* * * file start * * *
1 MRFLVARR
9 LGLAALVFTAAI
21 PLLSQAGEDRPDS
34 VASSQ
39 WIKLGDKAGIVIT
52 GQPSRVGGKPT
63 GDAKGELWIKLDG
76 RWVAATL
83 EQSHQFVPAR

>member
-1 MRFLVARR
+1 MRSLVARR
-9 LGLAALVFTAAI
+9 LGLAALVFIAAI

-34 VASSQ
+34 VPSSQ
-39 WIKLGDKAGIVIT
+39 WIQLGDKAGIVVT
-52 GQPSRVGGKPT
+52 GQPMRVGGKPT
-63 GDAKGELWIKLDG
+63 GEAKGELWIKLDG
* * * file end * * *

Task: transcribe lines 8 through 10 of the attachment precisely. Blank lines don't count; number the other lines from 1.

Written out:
76 RWVAATL
83 EQSHQFVPAR

>member